Cablegate: The Ambassador's Visits to Zagora and Agadir

DE RUEHRB #0155/01 0501748
R 191748Z FEB 08





E.O. 12958: N/A

1. Summary: During January 24-25 visits to the provinces of
Zagora and Agadir, the Ambassador called on ranking local
officials, met with local civil society leaders, and visited
a range of USG-funded projects. The Ambassador and Embassy
team found in Zagora a rural and remote province beset by
drought and poverty, now betting primarily on tourism to
attract investment and generate employment and development.
The Agadir visit, during which the Ambassador was accompanied
by Minister of Agriculture (and regional council President)
Aziz Akennouch spotlighted planned MCC investments to support
Morocco,s artisanal fishing industry. In both areas, the
Ambassador's trips yielded positive coverage in the national
media including an extensive report on Moroccan State TV's
Channel 1. End summary.

2. The Ambassador and Mrs. Riley, supported by Mission
personnel from Public Affairs, USAID, DAO, MCC and the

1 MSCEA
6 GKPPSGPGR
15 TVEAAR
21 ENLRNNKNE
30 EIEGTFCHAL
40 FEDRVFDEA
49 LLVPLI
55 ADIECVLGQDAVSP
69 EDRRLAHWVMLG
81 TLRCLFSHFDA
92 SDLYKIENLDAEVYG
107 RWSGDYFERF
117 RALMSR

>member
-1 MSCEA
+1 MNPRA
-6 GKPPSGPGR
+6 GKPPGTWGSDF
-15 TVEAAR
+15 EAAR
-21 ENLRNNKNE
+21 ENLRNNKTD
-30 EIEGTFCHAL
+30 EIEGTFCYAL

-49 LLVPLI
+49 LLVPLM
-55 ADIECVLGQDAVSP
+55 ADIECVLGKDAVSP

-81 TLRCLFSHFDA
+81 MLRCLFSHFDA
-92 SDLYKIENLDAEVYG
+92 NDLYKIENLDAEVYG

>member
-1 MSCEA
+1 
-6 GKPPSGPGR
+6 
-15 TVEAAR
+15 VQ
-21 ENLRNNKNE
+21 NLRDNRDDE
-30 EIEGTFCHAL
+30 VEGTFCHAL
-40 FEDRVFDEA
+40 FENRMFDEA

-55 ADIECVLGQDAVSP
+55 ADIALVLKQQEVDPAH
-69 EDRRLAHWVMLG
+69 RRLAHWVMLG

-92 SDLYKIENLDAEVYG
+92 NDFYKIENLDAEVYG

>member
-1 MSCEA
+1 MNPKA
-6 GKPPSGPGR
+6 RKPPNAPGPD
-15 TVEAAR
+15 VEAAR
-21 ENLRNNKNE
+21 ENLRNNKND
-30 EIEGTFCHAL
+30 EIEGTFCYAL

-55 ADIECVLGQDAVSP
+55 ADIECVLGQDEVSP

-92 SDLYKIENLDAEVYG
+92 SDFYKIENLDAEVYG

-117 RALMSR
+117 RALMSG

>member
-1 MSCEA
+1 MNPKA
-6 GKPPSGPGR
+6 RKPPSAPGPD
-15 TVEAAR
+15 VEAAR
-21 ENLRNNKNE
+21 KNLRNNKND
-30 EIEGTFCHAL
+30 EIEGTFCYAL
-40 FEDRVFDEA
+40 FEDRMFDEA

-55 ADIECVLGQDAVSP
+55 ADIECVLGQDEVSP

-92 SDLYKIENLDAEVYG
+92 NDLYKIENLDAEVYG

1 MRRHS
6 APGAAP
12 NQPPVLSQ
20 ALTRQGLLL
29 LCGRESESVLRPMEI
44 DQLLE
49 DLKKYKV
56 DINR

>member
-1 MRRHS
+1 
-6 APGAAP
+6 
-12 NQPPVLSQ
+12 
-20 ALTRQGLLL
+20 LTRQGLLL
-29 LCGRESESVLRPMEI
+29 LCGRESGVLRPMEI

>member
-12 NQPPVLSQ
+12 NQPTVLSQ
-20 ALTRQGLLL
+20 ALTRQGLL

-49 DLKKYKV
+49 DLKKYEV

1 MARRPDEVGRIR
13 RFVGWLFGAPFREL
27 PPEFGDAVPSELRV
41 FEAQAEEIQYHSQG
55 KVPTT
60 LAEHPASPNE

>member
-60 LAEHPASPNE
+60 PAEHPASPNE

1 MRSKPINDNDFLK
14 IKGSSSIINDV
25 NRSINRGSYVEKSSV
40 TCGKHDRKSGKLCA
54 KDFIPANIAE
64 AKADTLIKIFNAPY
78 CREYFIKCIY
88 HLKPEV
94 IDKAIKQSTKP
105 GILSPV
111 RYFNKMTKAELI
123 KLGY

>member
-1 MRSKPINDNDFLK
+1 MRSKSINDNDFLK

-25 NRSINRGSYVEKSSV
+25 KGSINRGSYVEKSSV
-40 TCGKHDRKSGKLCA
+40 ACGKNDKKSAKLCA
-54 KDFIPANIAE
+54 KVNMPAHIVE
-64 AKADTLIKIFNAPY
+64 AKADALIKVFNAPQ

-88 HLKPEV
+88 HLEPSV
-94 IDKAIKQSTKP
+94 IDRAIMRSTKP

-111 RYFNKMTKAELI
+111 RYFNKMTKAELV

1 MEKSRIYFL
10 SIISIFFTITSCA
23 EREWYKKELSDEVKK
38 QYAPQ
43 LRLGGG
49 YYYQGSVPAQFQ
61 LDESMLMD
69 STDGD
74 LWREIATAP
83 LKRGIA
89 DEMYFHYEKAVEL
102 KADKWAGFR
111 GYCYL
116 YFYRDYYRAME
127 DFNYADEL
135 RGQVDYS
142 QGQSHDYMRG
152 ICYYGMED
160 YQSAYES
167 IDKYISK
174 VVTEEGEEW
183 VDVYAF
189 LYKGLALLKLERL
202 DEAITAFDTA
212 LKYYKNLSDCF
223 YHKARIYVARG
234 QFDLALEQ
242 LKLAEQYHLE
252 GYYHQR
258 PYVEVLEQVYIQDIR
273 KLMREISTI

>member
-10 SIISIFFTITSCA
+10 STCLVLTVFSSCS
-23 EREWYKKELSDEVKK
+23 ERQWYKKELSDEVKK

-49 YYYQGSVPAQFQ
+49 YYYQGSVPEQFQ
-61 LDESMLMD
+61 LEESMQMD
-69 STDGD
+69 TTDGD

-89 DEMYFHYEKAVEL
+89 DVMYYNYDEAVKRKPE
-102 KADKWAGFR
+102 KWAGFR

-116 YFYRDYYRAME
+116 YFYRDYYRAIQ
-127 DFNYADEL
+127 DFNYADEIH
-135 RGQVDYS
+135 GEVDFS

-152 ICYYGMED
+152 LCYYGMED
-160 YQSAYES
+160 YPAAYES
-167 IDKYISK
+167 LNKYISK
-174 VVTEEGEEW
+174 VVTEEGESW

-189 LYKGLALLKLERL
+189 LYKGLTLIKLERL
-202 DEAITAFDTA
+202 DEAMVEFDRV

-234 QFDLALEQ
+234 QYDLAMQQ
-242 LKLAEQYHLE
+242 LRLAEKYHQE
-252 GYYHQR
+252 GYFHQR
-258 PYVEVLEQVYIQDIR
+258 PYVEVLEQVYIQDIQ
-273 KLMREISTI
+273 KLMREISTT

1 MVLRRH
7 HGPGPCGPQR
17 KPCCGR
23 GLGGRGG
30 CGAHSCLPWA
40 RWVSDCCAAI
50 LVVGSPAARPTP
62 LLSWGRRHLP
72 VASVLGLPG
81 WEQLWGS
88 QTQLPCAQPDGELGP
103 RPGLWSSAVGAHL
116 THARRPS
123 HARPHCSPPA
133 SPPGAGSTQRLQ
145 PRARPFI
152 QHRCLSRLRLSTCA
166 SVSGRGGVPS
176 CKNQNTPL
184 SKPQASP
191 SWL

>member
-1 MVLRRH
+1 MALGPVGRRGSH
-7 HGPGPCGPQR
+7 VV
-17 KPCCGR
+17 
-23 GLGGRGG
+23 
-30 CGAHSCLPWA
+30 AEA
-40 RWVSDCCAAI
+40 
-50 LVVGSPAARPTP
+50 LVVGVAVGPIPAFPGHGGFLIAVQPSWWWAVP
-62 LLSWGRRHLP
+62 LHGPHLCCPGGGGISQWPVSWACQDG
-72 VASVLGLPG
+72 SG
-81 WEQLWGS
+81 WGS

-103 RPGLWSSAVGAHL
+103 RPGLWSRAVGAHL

political and economic sections visited the provinces of
Zagora in the far southeast of Morocco and Agadir on the
south central Atlantic coast January 24-25. Flanked by
enormous date palm oases, Zagora is situated at a bend in the
great Draa Valley, where it turns abruptly west after a
southeast trajectory from the high atlas, eventually ending
at Tan-Tan on the Atlantic coast. Agadir, the principal
gateway to Southern Morocco, is the hub of Morocco,s
agro-industry, and an important fishing port and tourist
center. The region's business climate was singled out for
praise in USAID,s recent assessment of doing business in
Morocco,s regions, and under the leadership of Regional
Council President Aziz Akennouch, who accompanied the
Ambassador, the region has embarked on an ambitious economic
development program.


3. Governor Ali Biougnouch, who heads a region that was the
last to receive provincial status under the late King,
highlighted an ambitious regional development program that
has electrified over 98 percent of provincial communities and
brought piped potable water to 90 percent of them. Water
availability is one of the most urgent issues before the
province. The local economy, traditionally based on